As to how close they are, it's hard to say this early. This time last year everybody said they had no chance as long as they had Rowand and Konerko in the lineup.:o: The problem just never seems to be where you expect. I believe that the Sox will come up with some money mid-season if they're in it and they have an opportunity to improve the team. How much they'll spend I wouldn't even hazard a guess, but remember, if you acquire a $10M/yr player at the deadline, you're only on the hook for a third of it, so I don't think money is the real issue. It's more a question of which prospects they want in trade and who you're willing to give up.

I think with the continuing shenanigans on the North Side, people are getting sick and tired of the whining and finger-pointing. If the Sox were to make some real noise, I think they have a unique opportunity right now to make real gains in fan share. People are dying for a winner, and 2.5M is not an unreasonable number. They were on pace for about 2.3M last year before the bottom fell out. That extra revenue, put back in the team, will add another incremental improvement. Keep building like that for a couple more years and they could become a real powerhouse. (Not deep pink.)

Iwritecode
04-08-2005, 05:26 PM
FWIW...

Of the 40 teams that have been to the playoffs since 2000, only 11 of them have had payrolls in the lower half of MLB and only 1 of them has even made to the WS. That would be the 2003 Marlins. The Angels were #15 when they won in 2002.

The A's and Twins seem to be the most consistent bottom half payroll team in the playoffs. The Twins are almost by default because it's rare for any ALC team to be in the top half. The Sox were 24th in 2000.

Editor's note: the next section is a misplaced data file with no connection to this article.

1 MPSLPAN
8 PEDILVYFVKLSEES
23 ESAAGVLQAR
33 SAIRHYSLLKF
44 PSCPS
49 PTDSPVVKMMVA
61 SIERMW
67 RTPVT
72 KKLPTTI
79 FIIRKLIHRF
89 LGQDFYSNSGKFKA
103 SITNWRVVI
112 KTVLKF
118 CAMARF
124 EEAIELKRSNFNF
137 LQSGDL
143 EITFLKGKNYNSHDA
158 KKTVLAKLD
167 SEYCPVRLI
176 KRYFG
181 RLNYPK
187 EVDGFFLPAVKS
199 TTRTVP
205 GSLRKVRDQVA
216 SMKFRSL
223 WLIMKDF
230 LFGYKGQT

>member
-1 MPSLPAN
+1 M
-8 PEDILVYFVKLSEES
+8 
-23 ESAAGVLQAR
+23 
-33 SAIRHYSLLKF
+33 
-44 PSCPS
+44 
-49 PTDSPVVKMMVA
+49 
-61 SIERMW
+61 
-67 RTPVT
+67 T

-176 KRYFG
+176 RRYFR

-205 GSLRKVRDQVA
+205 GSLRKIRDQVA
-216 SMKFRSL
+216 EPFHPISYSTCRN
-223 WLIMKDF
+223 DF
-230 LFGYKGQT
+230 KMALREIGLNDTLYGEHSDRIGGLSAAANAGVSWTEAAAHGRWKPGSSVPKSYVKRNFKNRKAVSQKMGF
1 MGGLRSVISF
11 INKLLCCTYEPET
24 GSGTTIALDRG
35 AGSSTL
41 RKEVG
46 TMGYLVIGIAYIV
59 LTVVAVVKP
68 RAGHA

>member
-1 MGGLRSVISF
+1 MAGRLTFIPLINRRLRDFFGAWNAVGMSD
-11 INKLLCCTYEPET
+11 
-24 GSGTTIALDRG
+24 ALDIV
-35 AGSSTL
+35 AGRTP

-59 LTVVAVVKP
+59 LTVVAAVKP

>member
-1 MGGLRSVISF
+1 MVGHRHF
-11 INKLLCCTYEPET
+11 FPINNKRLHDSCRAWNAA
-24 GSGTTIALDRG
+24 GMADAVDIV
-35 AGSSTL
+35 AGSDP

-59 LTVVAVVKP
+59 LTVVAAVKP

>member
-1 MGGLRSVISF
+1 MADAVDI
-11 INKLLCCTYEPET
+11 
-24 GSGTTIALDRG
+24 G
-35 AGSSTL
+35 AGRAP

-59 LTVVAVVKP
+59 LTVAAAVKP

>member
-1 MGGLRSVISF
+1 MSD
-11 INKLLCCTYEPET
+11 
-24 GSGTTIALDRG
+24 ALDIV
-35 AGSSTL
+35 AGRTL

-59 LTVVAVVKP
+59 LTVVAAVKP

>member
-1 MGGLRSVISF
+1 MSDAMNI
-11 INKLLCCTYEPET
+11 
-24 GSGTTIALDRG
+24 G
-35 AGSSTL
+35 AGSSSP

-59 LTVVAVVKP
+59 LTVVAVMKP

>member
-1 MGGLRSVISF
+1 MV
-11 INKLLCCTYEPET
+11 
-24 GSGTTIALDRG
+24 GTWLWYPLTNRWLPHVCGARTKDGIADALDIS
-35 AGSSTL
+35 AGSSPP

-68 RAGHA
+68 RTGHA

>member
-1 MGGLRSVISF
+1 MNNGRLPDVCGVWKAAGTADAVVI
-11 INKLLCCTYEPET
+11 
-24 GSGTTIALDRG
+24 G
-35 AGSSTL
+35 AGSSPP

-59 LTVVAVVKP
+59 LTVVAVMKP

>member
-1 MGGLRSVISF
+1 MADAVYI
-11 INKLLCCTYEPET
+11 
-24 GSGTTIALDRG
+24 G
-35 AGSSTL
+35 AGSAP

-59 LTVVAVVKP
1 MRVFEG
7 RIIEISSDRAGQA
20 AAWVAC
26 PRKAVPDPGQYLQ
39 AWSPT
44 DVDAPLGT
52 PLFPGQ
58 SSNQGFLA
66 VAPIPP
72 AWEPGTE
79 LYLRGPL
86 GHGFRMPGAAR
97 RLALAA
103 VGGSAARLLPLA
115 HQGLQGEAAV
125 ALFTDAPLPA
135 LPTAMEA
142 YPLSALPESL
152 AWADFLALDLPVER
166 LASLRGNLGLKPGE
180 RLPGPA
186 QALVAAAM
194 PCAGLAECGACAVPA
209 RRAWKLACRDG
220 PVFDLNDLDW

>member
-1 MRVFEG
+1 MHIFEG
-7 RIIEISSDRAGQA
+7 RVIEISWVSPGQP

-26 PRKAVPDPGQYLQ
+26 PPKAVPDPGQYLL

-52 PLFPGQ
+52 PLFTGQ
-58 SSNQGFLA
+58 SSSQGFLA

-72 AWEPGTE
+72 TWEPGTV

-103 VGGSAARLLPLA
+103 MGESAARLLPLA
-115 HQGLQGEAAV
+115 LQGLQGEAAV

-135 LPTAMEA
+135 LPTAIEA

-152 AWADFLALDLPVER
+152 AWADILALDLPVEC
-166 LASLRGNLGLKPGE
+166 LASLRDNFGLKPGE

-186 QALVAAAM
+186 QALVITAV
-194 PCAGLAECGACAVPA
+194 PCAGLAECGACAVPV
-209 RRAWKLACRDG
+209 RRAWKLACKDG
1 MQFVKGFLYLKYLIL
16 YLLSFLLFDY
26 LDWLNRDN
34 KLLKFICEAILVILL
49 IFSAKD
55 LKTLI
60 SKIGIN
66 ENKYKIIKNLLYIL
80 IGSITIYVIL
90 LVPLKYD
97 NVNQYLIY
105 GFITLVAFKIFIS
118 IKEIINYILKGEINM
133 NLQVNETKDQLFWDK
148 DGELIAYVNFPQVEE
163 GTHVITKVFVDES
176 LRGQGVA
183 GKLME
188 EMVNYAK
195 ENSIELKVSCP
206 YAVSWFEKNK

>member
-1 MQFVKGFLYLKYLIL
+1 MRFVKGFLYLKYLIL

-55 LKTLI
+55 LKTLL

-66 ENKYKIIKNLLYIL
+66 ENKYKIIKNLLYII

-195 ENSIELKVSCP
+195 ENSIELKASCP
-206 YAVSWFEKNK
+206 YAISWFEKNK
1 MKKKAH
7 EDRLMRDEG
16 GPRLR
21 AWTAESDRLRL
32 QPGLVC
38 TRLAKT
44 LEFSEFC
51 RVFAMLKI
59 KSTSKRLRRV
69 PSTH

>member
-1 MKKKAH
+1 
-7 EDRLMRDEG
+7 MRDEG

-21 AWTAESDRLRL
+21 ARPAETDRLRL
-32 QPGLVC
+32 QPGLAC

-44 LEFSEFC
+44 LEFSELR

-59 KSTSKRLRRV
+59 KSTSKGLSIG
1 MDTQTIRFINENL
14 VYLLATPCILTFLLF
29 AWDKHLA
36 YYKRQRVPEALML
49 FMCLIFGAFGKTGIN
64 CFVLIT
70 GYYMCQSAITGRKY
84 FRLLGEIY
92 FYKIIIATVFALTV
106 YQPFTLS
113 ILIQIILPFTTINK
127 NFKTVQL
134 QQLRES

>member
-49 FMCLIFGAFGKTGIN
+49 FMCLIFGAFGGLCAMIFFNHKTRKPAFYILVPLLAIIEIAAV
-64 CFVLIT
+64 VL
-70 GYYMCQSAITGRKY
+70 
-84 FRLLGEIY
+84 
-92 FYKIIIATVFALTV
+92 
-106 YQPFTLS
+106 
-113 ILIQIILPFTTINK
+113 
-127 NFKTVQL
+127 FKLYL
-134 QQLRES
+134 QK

The Yankees have been #1 and in the playoffs each year but the #2 team is not always there. After that, there is quite a variety between #3 and #15.

What does this prove? Frankly, I'm not sure. It seems as though if the team is at least in the upper-half for payroll, they have a pretty good shot at the playoffs. In the top ten, an even better shot at the playoffs and a pretty good shot at making/winning the WS.

voodoochile
04-08-2005, 05:44 PM
Generally speaking, increased payroll helps you GET to the playoffs, but once you get there, it doesn't seem to matter too much. That's not all that surprising when you realize that the best playoff teams might win 100 games and the worst about 90. So their winning percentage is only about 0.062 different. Over a short series, that's not going to matter much. So in answer to your question, if they can get to the playoffs, they have as good a chance as anybody. (I just know I'm going to hear a lot of crap about this, but it's true.)

As to how close they are, it's hard to say this early. This time last year everybody said they had no chance as long as they had Rowand and Konerko in the lineup.:o: The problem just never seems to be where you expect. I believe that the Sox will come up with some money mid-season if they're in it and they have an opportunity to improve the team. How much they'll spend I wouldn't even hazard a guess, but remember, if you acquire a $10M/yr player at the deadline, you're only on the hook for a third of it, so I don't think money is the real issue. It's more a question of which prospects they want in trade and who you're willing to give up.